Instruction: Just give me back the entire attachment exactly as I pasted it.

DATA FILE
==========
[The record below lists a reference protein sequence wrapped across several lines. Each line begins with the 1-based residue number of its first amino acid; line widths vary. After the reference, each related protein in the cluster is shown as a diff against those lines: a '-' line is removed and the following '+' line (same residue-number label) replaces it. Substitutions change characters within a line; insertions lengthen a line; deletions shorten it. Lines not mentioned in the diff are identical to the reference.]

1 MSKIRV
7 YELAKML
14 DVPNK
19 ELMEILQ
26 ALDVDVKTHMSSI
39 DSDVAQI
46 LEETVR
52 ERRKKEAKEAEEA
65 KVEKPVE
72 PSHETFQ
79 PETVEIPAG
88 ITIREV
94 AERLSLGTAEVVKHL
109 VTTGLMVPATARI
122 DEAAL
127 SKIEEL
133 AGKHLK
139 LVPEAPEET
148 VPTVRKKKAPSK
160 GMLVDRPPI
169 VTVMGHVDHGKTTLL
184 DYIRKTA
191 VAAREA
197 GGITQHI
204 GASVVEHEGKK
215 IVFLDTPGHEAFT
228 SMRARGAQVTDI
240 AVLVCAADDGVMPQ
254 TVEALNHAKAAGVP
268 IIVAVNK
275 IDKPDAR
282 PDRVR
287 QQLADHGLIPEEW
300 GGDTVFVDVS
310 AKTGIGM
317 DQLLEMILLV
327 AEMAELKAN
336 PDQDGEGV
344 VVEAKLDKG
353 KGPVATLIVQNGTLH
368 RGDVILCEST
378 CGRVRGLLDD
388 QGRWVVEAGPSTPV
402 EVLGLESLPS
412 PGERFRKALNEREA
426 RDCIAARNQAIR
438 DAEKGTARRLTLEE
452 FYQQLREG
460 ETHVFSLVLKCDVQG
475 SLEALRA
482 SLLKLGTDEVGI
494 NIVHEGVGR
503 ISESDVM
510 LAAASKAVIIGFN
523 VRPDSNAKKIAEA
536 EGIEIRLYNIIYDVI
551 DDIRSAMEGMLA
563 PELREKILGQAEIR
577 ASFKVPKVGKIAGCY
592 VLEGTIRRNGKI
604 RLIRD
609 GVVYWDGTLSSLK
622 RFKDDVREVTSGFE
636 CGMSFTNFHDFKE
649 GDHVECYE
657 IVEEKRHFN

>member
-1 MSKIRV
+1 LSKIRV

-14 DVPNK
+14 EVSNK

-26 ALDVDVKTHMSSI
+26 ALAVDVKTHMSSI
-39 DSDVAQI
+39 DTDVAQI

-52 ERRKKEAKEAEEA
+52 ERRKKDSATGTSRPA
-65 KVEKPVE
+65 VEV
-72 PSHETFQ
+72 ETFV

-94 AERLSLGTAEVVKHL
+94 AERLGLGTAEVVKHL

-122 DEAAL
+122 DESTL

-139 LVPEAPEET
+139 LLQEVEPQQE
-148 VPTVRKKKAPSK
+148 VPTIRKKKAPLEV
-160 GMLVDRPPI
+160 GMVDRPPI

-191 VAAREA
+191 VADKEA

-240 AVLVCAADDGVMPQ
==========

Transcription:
[The record below lists a reference protein sequence wrapped across several lines. Each line begins with the 1-based residue number of its first amino acid; line widths vary. After the reference, each related protein in the cluster is shown as a diff against those lines: a '-' line is removed and the following '+' line (same residue-number label) replaces it. Substitutions change characters within a line; insertions lengthen a line; deletions shorten it. Lines not mentioned in the diff are identical to the reference.]

1 MSKIRV
7 YELAKML
14 DVPNK
19 ELMEILQ
26 ALDVDVKTHMSSI
39 DSDVAQI
46 LEETVR
52 ERRKKEAKEAEEA
65 KVEKPVE
72 PSHETFQ
79 PETVEIPAG
88 ITIREV
94 AERLSLGTAEVVKHL
109 VTTGLMVPATARI
122 DEAAL
127 SKIEEL
133 AGKHLK
139 LVPEAPEET
148 VPTVRKKKAPSK
160 GMLVDRPPI
169 VTVMGHVDHGKTTLL
184 DYIRKTA
191 VAAREA
197 GGITQHI
204 GASVVEHEGKK
215 IVFLDTPGHEAFT
228 SMRARGAQVTDI
240 AVLVCAADDGVMPQ
254 TVEALNHAKAAGVP
268 IIVAVNK
275 IDKPDAR
282 PDRVR
287 QQLADHGLIPEEW
300 GGDTVFVDVS
310 AKTGIGM
317 DQLLEMILLV
327 AEMAELKAN
336 PDQDGEGV
344 VVEAKLDKG
353 KGPVATLIVQNGTLH
368 RGDVILCEST
378 CGRVRGLLDD
388 QGRWVVEAGPSTPV
402 EVLGLESLPS
412 PGERFRKALNEREA
426 RDCIAARNQAIR
438 DAEKGTARRLTLEE
452 FYQQLREG
460 ETHVFSLVLKCDVQG
475 SLEALRA
482 SLLKLGTDEVGI
494 NIVHEGVGR
503 ISESDVM
510 LAAASKAVIIGFN
523 VRPDSNAKKIAEA
536 EGIEIRLYNIIYDVI
551 DDIRSAMEGMLA
563 PELREKILGQAEIR
577 ASFKVPKVGKIAGCY
592 VLEGTIRRNGKI
604 RLIRD
609 GVVYWDGTLSSLK
622 RFKDDVREVTSGFE
636 CGMSFTNFHDFKE
649 GDHVECYE
657 IVEEKRHFN

>member
-1 MSKIRV
+1 LSKIRV

-14 DVPNK
+14 EVSNK

-26 ALDVDVKTHMSSI
+26 ALAVDVKTHMSSI
-39 DSDVAQI
+39 DTDVAQI

-52 ERRKKEAKEAEEA
+52 ERRKKDSATGTSRPA
-65 KVEKPVE
+65 VEV
-72 PSHETFQ
+72 ETFV

-94 AERLSLGTAEVVKHL
+94 AERLGLGTAEVVKHL

-122 DEAAL
+122 DESTL

-139 LVPEAPEET
+139 LLQEVEPQQE
-148 VPTVRKKKAPSK
+148 VPTIRKKKAPLEV
-160 GMLVDRPPI
+160 GMVDRPPI

-191 VAAREA
+191 VADKEA

-240 AVLVCAADDGVMPQ